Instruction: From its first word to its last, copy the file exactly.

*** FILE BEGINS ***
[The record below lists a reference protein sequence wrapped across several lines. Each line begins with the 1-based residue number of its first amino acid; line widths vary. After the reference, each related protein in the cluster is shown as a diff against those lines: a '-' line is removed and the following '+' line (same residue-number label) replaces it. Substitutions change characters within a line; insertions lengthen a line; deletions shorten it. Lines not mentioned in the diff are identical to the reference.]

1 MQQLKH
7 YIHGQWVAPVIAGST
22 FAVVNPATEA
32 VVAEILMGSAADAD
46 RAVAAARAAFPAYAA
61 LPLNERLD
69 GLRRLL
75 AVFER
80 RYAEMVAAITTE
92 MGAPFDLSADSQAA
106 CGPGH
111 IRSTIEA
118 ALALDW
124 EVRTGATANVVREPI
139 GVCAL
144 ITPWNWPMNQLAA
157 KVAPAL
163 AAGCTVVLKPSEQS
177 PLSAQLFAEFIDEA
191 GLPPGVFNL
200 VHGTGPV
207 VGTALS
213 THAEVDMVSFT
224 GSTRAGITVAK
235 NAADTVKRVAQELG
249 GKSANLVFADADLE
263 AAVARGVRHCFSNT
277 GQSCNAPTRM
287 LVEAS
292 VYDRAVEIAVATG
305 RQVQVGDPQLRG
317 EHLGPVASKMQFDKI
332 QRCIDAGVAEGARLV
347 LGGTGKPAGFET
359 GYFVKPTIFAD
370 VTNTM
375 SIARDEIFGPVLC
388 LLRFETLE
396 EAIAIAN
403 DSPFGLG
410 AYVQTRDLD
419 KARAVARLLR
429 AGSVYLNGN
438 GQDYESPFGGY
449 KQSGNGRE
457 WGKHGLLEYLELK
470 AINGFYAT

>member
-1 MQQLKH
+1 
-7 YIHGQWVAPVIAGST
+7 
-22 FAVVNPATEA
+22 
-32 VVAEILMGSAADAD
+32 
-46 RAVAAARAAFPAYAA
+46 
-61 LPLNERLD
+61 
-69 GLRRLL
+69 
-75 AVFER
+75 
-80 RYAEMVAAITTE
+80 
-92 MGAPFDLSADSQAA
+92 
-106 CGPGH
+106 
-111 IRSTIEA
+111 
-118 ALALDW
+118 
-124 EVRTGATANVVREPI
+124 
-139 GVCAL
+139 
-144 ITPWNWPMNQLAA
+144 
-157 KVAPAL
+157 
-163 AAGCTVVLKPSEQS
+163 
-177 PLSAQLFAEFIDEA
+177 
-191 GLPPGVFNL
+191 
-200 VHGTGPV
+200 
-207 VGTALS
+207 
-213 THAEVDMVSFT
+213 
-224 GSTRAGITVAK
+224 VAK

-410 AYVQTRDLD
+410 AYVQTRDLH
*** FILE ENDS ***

[The record below lists a reference protein sequence wrapped across several lines. Each line begins with the 1-based residue number of its first amino acid; line widths vary. After the reference, each related protein in the cluster is shown as a diff against those lines: a '-' line is removed and the following '+' line (same residue-number label) replaces it. Substitutions change characters within a line; insertions lengthen a line; deletions shorten it. Lines not mentioned in the diff are identical to the reference.]

1 MQQLKH
7 YIHGQWVAPVIAGST
22 FAVVNPATEA
32 VVAEILMGSAADAD
46 RAVAAARAAFPAYAA
61 LPLNERLD
69 GLRRLL
75 AVFER
80 RYAEMVAAITTE
92 MGAPFDLSADSQAA
106 CGPGH
111 IRSTIEA
118 ALALDW
124 EVRTGATANVVREPI
139 GVCAL
144 ITPWNWPMNQLAA
157 KVAPAL
163 AAGCTVVLKPSEQS
177 PLSAQLFAEFIDEA
191 GLPPGVFNL
200 VHGTGPV
207 VGTALS
213 THAEVDMVSFT
224 GSTRAGITVAK
235 NAADTVKRVAQELG
249 GKSANLVFADADLE
263 AAVARGVRHCFSNT
277 GQSCNAPTRM
287 LVEAS
292 VYDRAVEIAVATG
305 RQVQVGDPQLRG
317 EHLGPVASKMQFDKI
332 QRCIDAGVAEGARLV
347 LGGTGKPAGFET
359 GYFVKPTIFAD
370 VTNTM
375 SIARDEIFGPVLC
388 LLRFETLE
396 EAIAIAN
403 DSPFGLG
410 AYVQTRDLD
419 KARAVARLLR
429 AGSVYLNGN
438 GQDYESPFGGY
449 KQSGNGRE
457 WGKHGLLEYLELK
470 AINGFYAT

>member
-1 MQQLKH
+1 
-7 YIHGQWVAPVIAGST
+7 
-22 FAVVNPATEA
+22 
-32 VVAEILMGSAADAD
+32 
-46 RAVAAARAAFPAYAA
+46 
-61 LPLNERLD
+61 
-69 GLRRLL
+69 
-75 AVFER
+75 
-80 RYAEMVAAITTE
+80 
-92 MGAPFDLSADSQAA
+92 
-106 CGPGH
+106 
-111 IRSTIEA
+111 
-118 ALALDW
+118 
-124 EVRTGATANVVREPI
+124 
-139 GVCAL
+139 
-144 ITPWNWPMNQLAA
+144 
-157 KVAPAL
+157 
-163 AAGCTVVLKPSEQS
+163 
-177 PLSAQLFAEFIDEA
+177 
-191 GLPPGVFNL
+191 
-200 VHGTGPV
+200 
-207 VGTALS
+207 
-213 THAEVDMVSFT
+213 
-224 GSTRAGITVAK
+224 VAK

-410 AYVQTRDLD
+410 AYVQTRDLH